Low-Level Jets Create Winds of Change for Turbines

Global wind power capacity has increased more than fivefold over the past decade, leading to larger turbines, but low-level jets are one cause for concern. The effects of these strong, energetic wind flows depend on how high the wind flows are in relation to the turbines. In the Journal of Renewable and Sustainable Energy, researchers considered three different scenarios in which the LLJs were above, below, and in the middle of the turbine rotors.

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Cornell University to Extract Energy from Manure to Meet Peak Heating Demands

Cornell University is developing a system to extract energy from cattle manure to meet the campus’s peak demands for heat in the winter months. In the Journal of Renewable and Sustainable Energy, scientists involved with the project give a detailed analysis of the issues required to make this work, including scientific, economic, and energy policy considerations.

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UNITED NATIONS PRME EVENT TO FOCUS ON SUSTAINABLE DEVELOPMENT GOALS IN 2020

The United Nations Principles for Responsible Management Education (PRME) virtual event has been scheduled for October 26-29, 2020. This four-day online event will bring together innovative leaders in corporate and social responsibility focused on the Sustainable Development Goals (SDGs). Academic, student, corporate, and NGO participants are invited for a solution-forward conversation on responsible management education toward sustainable economics, environment, social and cultural future. Keynote speakers and interactive sessions will provide diverse insight on the 17 goals adopted by the U.N. General Assembly for their 2030 Agenda in Sustainable Development.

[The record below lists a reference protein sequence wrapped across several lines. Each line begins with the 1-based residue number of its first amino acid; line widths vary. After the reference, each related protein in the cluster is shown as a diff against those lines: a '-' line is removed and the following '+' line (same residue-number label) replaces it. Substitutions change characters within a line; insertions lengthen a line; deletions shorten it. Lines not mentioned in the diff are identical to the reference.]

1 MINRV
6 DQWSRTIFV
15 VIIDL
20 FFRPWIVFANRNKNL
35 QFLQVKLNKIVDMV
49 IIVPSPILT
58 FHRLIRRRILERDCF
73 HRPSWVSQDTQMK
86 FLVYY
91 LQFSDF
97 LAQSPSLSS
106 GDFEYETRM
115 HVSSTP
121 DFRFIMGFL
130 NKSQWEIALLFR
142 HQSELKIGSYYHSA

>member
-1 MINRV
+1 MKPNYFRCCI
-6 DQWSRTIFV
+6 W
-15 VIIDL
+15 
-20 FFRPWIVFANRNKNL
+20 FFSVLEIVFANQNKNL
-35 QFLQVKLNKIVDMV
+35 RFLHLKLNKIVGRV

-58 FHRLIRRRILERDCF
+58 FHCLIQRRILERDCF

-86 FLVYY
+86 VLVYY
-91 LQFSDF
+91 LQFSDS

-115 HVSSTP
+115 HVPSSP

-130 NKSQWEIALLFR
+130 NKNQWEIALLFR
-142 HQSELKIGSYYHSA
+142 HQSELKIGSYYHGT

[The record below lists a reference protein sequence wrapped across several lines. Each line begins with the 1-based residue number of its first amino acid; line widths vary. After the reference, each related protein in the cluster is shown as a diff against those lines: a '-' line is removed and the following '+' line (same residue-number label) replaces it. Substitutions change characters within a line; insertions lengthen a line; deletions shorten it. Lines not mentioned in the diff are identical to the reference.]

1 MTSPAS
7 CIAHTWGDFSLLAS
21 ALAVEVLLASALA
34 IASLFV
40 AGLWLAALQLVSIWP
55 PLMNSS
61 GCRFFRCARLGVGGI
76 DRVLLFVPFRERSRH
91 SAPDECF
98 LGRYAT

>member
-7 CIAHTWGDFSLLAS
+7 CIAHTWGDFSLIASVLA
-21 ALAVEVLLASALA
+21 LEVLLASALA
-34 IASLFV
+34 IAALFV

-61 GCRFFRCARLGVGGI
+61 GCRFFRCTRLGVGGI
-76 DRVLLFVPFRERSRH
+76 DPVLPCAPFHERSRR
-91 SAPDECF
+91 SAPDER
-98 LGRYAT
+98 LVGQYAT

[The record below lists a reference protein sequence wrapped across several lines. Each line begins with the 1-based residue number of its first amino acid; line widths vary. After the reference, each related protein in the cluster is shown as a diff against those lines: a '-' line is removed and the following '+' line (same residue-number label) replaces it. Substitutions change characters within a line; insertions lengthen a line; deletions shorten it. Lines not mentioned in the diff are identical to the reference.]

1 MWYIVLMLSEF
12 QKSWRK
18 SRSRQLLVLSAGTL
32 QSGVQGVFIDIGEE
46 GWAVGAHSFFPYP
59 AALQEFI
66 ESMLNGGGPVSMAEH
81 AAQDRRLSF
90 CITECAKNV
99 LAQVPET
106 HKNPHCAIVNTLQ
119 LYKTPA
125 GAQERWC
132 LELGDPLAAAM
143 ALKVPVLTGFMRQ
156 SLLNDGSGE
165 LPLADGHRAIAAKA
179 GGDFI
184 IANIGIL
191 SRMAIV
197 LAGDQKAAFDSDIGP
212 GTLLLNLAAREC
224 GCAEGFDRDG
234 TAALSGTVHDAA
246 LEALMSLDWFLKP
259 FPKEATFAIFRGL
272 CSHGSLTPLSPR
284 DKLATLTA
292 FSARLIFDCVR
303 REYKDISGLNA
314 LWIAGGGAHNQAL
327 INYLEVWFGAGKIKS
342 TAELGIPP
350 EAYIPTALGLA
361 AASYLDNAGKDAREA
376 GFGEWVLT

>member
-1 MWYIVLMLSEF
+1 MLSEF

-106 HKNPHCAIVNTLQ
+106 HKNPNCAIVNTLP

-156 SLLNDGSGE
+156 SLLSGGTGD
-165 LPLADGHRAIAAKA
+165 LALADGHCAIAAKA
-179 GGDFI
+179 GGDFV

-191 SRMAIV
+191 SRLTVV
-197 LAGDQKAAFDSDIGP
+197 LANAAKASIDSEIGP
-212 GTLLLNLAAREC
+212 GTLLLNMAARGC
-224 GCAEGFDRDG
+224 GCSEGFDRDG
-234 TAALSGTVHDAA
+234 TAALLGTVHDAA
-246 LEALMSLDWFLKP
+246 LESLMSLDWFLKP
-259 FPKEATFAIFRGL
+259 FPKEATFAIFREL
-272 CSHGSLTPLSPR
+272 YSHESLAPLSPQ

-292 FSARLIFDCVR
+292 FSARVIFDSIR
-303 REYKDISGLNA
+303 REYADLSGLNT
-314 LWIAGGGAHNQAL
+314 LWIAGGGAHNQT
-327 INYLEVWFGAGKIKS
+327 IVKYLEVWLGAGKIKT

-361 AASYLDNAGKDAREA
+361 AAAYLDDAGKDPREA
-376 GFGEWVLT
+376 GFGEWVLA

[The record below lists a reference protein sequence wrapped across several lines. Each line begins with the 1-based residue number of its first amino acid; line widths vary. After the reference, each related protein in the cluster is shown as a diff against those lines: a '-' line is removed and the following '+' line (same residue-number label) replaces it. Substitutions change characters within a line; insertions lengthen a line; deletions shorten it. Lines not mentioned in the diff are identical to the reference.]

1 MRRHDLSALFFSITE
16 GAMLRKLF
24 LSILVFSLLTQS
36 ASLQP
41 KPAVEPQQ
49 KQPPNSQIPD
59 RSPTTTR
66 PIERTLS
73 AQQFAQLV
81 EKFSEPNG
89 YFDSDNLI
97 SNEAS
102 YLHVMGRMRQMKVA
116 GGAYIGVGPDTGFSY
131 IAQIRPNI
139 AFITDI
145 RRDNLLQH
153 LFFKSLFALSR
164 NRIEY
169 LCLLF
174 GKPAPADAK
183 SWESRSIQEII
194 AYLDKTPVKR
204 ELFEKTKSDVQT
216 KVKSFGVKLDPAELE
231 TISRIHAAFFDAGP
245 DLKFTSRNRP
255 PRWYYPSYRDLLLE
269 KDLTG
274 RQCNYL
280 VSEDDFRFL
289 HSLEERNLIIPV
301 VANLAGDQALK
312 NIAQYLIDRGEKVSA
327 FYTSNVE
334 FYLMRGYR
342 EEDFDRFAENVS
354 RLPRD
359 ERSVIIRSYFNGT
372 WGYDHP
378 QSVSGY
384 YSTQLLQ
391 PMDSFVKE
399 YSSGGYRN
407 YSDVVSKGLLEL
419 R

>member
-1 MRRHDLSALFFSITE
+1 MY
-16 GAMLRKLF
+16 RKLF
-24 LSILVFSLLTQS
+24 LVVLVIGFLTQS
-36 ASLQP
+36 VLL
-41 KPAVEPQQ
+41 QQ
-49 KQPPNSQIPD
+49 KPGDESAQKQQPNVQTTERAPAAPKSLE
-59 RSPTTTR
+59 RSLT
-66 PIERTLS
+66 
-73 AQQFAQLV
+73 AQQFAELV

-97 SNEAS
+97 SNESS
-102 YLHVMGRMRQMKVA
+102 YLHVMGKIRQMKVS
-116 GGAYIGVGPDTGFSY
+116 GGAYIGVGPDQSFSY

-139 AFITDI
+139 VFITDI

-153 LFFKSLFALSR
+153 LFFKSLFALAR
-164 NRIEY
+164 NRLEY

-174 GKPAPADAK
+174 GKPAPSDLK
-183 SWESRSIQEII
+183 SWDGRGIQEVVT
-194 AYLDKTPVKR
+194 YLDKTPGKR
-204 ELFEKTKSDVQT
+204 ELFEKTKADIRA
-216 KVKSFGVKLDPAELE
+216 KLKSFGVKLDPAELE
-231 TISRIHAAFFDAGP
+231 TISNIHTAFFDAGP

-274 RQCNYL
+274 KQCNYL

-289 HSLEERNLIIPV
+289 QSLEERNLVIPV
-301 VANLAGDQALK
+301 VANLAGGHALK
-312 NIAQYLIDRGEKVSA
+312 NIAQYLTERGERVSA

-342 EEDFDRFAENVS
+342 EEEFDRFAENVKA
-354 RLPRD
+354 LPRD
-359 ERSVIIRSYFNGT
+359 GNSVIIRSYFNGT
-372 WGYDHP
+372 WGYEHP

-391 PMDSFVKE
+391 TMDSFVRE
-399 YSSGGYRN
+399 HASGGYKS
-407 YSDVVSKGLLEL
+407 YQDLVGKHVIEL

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Rutgers-Led Project Will Buy 76,000 Oysters From Farmers Struggling During COVID-19 Pandemic

New Brunswick, N.J. (Sept. 10, 2020) – A Rutgers-led project will buy 76,000 oysters from New Jersey oyster farmers who

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Seafood Products Made From Cells Should be Labeled Cell-Based

Companies seeking to commercialize seafood products made from the cells of fish or shellfish should use the term “cell-based” on product labels, according to a Rutgers study – the first of its kind – in the Journal of Food Science. Both the U.S. Food and Drug Administration and U.S. Department of Agriculture require food products to have a “common or usual name” on their labels so consumers can make informed choices about what they’re purchasing.

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